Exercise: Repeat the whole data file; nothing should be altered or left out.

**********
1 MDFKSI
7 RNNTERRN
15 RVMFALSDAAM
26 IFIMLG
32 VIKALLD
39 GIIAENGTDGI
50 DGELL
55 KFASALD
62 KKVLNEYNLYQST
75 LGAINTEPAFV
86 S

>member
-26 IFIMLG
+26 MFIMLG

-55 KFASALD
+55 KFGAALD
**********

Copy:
1 MDFKSI
7 RNNTERRN
15 RVMFALSDAAM
26 IFIMLG
32 VIKALLD
39 GIIAENGTDGI
50 DGELL
55 KFASALD
62 KKVLNEYNLYQST
75 LGAINTEPAFV
86 S

>member
-26 IFIMLG
+26 MFIMLG

-55 KFASALD
+55 KFGAALD